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Gun shops in New Jersey can be reopened







Customers lining up in an arms store during the coronavirus pandemic Getty Images

Customers queuing in an arms store during the coronavirus pandemic Mario Tama / Getty Images

By MATT FRIEDMAN

Updated


Governor of New Jersey Phil Murphy said Monday that arms deals are now essential business and can remain open during the coronavirus pandemic.

The governor’s decision, which was announced during his daily meeting, is a reversal of his previous position on arms dealers.

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Murphy said that arms dealers and some other types of companies are included in the list of companies that are considered material and may remain open under its March 21 regulation, which requires all non-essential companies to be closed until further notice. The change came after the Federal Ministry of Internal Security classified arms dealers as “critical infrastructure” in an advisory Saturday evening.

At least three gun rights organizations have filed a lawsuit in the past few days to force the state of New Jersey to allow the opening of arms stores. Several Republican lawmakers asked the governor to allow this as well.

“In accordance with the guidelines released by the Federal Department of Homeland Security over the weekend, we will enable arms sellers to operate,” Murphy said during his briefing.

Arms sales are by appointment only, Murphy said, and “during limited hours.”

Murphy, who supports stricter weapons legislation, made it clear that he was reluctant to make the decision.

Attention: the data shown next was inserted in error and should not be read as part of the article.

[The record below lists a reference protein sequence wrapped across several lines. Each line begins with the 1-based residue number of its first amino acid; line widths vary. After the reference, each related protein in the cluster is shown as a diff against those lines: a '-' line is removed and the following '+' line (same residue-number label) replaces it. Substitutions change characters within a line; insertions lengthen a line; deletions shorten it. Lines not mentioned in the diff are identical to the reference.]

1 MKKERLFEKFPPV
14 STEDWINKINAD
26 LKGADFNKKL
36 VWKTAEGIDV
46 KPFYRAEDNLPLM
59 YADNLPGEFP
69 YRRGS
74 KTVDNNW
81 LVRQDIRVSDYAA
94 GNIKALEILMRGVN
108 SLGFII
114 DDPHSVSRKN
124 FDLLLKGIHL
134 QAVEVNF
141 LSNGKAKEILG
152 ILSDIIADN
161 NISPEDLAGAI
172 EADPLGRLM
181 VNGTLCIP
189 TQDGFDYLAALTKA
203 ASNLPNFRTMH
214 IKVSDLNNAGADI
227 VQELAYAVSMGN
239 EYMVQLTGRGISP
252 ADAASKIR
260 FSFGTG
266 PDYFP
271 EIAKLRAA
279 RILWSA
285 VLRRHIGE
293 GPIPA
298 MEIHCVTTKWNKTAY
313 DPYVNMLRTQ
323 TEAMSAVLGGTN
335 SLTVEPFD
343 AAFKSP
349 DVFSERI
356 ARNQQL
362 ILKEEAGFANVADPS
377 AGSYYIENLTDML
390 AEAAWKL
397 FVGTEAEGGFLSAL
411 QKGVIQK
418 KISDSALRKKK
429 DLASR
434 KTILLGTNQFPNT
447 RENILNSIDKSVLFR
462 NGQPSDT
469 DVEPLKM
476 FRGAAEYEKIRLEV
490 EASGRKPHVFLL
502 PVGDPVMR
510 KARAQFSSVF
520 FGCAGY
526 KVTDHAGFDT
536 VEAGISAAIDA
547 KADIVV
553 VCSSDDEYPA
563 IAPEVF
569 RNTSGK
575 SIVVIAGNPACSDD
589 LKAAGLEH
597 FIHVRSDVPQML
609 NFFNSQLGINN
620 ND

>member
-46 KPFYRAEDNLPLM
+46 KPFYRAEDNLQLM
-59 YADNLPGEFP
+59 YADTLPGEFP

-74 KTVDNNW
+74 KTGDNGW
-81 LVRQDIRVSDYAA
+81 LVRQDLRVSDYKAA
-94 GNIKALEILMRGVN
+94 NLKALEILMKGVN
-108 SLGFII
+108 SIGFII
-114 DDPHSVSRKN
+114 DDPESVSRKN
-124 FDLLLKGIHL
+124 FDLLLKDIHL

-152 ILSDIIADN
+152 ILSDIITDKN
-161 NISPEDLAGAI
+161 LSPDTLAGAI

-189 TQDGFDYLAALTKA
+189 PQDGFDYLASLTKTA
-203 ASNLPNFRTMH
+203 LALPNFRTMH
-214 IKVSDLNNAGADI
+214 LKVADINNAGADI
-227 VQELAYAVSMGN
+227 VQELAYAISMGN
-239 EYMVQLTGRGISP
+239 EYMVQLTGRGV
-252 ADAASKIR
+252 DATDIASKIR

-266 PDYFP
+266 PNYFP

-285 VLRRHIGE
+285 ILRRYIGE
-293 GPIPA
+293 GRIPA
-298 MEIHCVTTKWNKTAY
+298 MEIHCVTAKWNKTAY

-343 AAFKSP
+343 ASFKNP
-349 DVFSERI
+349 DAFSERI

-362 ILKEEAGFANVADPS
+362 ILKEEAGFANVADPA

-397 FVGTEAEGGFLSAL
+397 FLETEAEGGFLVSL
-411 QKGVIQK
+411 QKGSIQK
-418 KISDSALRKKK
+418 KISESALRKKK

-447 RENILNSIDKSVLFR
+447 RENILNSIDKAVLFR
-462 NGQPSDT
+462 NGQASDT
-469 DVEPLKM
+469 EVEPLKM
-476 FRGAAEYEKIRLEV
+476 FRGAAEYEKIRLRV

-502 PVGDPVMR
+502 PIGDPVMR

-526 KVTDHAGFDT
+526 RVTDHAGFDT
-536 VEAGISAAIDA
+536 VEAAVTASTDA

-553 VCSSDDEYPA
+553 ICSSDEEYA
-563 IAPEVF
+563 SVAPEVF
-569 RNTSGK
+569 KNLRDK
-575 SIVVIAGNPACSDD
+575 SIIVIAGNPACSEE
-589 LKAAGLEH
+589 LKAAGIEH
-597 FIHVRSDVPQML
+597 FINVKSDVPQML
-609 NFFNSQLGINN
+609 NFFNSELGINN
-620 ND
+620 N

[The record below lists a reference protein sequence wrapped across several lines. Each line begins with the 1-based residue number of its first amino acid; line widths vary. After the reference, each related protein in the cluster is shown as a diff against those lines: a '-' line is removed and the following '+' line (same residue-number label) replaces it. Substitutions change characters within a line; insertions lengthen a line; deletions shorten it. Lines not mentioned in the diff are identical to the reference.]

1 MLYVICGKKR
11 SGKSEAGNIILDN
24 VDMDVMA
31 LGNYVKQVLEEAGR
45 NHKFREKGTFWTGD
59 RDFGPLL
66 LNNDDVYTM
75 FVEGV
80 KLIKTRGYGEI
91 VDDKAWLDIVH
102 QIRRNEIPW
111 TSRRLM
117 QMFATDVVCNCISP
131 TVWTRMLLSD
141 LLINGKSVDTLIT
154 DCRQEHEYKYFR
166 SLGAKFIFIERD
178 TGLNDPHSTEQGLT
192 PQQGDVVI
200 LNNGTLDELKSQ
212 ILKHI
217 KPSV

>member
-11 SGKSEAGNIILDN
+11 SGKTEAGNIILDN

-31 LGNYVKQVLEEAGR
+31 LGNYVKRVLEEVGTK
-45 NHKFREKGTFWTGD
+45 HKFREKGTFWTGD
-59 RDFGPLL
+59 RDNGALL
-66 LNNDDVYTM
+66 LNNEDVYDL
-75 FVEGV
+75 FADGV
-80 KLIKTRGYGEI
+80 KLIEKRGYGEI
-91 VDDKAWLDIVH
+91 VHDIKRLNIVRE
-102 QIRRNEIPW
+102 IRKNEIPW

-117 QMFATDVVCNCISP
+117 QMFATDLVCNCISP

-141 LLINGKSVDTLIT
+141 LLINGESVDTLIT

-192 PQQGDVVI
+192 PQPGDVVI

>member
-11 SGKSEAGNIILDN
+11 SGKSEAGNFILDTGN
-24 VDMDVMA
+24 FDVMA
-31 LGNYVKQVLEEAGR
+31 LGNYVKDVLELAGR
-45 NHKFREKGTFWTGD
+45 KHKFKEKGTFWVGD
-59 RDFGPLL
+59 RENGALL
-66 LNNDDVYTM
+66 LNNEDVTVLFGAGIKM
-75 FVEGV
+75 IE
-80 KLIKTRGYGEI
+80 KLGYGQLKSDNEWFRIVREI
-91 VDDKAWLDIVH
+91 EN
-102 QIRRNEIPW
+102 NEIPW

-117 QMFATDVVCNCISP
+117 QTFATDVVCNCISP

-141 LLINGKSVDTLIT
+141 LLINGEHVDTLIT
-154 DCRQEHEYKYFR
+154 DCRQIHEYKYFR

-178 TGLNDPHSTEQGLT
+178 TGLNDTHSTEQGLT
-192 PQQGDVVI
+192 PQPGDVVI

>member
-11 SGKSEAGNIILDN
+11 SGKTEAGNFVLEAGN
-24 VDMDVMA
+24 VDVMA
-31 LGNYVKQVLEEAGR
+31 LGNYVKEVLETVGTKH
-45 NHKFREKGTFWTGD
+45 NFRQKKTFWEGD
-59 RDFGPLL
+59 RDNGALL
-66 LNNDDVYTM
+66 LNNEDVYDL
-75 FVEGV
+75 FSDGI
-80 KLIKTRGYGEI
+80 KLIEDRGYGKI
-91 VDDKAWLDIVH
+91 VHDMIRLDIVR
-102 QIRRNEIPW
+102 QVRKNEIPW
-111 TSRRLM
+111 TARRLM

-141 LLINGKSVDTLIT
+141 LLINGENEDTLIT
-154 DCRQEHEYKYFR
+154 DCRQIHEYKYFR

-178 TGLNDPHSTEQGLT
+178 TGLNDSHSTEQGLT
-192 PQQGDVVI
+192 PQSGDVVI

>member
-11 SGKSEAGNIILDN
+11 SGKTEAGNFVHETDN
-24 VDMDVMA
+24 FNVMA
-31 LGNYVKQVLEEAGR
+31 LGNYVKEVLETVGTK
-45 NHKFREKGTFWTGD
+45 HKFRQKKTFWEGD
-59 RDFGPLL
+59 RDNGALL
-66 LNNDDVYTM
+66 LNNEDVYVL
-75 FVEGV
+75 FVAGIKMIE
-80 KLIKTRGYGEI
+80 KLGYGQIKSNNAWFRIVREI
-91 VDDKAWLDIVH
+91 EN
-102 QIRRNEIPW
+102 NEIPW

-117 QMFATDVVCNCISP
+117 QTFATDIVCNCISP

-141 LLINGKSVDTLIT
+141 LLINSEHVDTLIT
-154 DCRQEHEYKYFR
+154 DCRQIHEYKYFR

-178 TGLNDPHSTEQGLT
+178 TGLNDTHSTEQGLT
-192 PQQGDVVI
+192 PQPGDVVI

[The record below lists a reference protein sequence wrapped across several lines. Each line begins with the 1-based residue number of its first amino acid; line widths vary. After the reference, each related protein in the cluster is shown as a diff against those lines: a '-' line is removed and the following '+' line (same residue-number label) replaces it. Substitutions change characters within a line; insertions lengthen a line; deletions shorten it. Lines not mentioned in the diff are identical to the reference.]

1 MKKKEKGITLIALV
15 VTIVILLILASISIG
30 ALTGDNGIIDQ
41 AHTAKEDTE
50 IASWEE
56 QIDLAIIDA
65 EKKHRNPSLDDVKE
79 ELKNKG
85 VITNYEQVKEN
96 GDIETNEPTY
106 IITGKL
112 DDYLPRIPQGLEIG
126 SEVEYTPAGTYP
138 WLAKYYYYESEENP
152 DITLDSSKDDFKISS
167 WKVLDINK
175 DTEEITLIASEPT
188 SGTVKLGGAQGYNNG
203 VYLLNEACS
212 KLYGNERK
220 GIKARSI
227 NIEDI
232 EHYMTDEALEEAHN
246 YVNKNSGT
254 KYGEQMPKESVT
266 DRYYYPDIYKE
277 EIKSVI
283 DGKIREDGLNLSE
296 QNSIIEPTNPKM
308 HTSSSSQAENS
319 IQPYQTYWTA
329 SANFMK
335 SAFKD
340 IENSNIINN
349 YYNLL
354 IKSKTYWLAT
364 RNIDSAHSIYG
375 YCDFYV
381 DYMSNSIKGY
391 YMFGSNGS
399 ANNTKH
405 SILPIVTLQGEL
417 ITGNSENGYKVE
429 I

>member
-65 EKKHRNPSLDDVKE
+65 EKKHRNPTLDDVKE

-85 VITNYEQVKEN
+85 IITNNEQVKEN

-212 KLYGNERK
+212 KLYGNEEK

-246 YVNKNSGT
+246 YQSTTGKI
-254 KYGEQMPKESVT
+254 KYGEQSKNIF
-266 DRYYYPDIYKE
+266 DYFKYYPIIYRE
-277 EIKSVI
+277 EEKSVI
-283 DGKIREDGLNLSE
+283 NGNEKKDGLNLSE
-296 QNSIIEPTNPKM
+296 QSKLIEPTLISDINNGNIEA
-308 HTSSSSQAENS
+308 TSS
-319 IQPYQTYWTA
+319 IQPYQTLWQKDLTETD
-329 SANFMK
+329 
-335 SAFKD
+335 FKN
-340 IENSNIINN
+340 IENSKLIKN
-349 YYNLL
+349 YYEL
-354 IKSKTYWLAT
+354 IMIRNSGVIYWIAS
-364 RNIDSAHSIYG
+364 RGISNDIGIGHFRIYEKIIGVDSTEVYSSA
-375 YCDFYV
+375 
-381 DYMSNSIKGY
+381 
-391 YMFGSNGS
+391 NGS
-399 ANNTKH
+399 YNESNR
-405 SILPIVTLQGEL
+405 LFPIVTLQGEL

“It would not have been my definition, but it is the federal definition. I have not received a vote on it,” he said.

The New Jersey Rifle and Pistol Club association filed a lawsuit last week, arguing that “the importance of recognizing and protecting the fundamental right of law-abiding citizens to self-defense has never been greater.”

Scott Bach, the group’s managing director, said in a phone interview that his group would not withdraw the lawsuit, although he was satisfied with Murphy’s decision.

“It is good that the governor is finally giving in to the pressure from the federal government, but our case is continuing,” said Bach. “We strive for a permanent injunction that prevents this from ever happening again in this or in future administrations.”

The other two groups that have filed lawsuits are the New Jersey Second Amendment Society and the Second Amendment Foundation.

State Senator Michael Testa (R-Cumberland), who asked Murphy to identify arms deals as essential deals, said he was satisfied with the governor’s decision.

“I am pleased that Governor Murphy is finally recognizing and recognizing our constitutional right to carry arms, especially in this state of emergency,” Testa said in a statement. “The second change is essential for all law-abiding citizens, especially for more security and self-protection. The New Jerseyers’ right to buy a firearm should never have been violated. “

In addition to arms dealers, Murphy says dealerships can make sales online or remotely. Vehicles can be delivered directly to customers or by roadside pickup. Repair and service centers were allowed to remain open.

Real estate agents can show homes to potential buyers, but only one-to-one or the immediate family. Open days are still prohibited. And breweries and brewery pubs can now deliver to customers’ homes, Murphy said.


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